Statistics are tricky. Consider this: of two treatments for kidney stones, Treatment A is better on average for large stones and small stones. But consider all stones together and Treatment B is better. This is Simpson’s paradox.
Only one of your nostrils is fully open at any one time. The nasal cycle means that one of your nostrils is constricted for various physiological reasons, and this swaps around every two and a half hours.
Some time more than 200 years ago, a dog or wolf in China or Siberia got cancer. It was a strange type of cancer: the cancer cells were contagious. That cell line is still alive today, and will probably be alive forever.
Justin O. Schmidt, an entomologist from the United States, has ranked the relative pain caused by bee, wasp, and ant stings. How do you find that out, though? Easy enough, you just sting yourself.
In the 1930s there was a reliable and accurate way to find out if you were pregnant or not. But you had to kill a rabbit.
Everyone in Japan knows that people with Type AB blood are creative, intelligent, and untrustworthy. Wait, what?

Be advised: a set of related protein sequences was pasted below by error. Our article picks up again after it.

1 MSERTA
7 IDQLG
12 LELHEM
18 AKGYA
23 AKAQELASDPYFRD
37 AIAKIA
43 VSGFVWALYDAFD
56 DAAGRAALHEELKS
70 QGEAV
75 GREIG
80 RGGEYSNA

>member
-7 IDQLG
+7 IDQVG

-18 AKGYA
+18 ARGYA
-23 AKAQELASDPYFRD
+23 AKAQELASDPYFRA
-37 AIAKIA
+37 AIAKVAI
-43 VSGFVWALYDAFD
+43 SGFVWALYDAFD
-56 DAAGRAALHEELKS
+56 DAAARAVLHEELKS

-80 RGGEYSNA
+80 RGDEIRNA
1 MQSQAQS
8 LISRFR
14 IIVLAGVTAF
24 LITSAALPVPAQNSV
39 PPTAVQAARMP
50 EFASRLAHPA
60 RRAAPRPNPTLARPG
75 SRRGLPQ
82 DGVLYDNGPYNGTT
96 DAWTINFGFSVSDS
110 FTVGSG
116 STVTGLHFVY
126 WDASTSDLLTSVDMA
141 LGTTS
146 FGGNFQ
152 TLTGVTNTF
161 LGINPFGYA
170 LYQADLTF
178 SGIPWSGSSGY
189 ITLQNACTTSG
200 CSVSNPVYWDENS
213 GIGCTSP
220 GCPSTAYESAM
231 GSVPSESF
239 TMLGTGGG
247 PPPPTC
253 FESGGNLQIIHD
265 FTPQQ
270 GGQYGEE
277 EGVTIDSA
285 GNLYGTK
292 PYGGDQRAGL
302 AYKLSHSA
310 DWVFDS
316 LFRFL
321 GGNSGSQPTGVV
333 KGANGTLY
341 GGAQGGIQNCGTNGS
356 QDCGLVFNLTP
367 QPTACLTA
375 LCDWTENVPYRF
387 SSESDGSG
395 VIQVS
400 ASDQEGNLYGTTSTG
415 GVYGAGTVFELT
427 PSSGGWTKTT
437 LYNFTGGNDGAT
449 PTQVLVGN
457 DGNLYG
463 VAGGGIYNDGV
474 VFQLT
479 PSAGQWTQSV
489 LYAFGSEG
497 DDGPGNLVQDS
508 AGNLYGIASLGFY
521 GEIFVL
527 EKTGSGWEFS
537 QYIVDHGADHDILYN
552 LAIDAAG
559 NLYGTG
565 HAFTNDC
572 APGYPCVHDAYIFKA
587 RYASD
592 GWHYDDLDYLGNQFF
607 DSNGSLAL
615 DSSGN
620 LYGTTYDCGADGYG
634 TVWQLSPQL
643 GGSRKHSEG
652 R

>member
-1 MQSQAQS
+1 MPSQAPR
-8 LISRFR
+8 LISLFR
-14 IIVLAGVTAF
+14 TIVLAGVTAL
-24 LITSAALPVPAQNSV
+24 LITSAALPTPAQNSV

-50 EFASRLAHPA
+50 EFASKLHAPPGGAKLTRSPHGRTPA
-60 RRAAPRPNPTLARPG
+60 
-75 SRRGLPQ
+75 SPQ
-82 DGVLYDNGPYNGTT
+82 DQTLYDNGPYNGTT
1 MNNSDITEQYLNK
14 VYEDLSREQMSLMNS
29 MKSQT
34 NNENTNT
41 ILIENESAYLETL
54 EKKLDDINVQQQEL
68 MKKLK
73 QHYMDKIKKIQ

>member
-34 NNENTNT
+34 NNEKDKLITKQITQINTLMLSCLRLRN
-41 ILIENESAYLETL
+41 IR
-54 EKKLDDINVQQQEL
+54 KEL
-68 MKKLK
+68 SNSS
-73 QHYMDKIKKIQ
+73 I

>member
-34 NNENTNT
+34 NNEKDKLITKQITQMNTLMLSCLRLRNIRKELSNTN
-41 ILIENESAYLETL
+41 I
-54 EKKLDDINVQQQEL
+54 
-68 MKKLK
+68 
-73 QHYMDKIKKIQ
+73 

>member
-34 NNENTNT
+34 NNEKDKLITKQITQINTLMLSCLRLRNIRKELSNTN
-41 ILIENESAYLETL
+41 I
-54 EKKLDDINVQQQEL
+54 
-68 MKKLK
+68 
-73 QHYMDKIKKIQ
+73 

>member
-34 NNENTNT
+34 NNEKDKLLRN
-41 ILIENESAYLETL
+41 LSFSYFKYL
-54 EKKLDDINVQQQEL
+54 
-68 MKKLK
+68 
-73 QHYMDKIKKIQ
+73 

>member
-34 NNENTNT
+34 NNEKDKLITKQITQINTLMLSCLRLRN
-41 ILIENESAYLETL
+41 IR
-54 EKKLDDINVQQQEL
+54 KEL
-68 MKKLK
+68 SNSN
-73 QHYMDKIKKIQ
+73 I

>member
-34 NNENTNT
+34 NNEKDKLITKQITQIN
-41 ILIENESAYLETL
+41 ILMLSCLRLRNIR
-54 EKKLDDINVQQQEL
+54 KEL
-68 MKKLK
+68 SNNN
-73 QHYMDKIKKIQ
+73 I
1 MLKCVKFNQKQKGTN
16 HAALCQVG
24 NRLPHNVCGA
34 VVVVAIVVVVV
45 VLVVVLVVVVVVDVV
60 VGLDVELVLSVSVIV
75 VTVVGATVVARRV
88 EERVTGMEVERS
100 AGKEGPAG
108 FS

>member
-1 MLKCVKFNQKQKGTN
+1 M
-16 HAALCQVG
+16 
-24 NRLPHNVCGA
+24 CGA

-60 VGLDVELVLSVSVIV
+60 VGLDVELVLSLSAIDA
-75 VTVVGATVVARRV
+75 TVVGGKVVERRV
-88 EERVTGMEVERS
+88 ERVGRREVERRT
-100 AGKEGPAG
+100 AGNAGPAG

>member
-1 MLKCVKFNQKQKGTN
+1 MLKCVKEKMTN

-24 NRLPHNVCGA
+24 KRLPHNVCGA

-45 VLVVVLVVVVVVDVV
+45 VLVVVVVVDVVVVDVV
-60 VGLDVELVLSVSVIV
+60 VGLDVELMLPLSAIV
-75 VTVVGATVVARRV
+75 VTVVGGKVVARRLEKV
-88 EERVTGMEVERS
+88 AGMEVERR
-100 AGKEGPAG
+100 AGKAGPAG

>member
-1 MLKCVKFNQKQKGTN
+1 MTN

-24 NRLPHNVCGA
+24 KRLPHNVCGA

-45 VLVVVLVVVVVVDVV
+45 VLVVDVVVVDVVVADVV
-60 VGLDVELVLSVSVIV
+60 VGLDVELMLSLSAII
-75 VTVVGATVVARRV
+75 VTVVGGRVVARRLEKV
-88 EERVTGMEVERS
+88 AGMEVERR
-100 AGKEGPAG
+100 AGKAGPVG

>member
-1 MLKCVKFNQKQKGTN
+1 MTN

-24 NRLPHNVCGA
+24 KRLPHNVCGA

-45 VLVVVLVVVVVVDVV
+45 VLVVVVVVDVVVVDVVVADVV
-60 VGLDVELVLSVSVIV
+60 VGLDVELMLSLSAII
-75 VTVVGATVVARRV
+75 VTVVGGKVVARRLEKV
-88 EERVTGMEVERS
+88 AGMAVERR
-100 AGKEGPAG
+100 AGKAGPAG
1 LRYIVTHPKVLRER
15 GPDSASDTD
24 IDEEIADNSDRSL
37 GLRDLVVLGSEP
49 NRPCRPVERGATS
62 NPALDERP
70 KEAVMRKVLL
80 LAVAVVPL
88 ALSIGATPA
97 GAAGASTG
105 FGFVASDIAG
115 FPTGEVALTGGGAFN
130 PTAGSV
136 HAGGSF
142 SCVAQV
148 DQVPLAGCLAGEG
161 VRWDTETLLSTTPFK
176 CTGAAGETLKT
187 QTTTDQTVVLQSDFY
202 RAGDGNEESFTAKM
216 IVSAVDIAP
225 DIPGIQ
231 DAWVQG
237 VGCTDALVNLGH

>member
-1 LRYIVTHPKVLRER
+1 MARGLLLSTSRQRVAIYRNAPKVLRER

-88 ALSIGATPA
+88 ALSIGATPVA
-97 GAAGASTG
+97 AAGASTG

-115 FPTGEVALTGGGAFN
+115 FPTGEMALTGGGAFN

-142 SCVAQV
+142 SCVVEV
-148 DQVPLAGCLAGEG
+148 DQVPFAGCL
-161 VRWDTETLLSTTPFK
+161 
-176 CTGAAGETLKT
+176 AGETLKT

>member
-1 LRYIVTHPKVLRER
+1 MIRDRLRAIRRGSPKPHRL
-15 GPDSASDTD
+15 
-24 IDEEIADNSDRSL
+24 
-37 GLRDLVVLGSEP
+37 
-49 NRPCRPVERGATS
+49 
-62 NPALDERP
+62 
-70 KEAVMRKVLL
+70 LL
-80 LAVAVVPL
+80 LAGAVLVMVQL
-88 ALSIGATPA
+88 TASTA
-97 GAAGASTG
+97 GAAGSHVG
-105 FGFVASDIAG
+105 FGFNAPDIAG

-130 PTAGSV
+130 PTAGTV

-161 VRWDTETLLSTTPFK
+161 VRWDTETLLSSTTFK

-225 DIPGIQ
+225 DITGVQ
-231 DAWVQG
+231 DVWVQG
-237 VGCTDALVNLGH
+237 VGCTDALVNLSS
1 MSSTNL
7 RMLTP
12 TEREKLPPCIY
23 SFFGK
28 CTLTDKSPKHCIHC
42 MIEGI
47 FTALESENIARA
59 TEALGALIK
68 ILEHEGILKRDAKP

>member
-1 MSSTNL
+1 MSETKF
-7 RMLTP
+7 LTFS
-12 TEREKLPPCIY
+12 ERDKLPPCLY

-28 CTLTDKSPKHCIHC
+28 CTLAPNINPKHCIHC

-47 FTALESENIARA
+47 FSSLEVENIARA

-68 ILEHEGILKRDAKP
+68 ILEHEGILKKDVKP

How do you effectively communicate risk when something is risky over the medium or long term? Measure the risk in micromorts (the one-in-a-million chance of dying) and microlives (half an hour of extra life).
Up until the 1980s, scientific consensus held that stomach ulcers were caused by stress and spicy food. Australian scientist Barry Marshall thought differently, and to test his theory he drank a cup of bacteria.
Most people know that smallpox was the first disease that we have completely eradicated in the wild. But what was the second, and what does it have to do with Egyptian plagues, measles, and cattle?
Why would someone want a hole in the head? And how do we know that it was prehistoric surgery and not, you know, murder?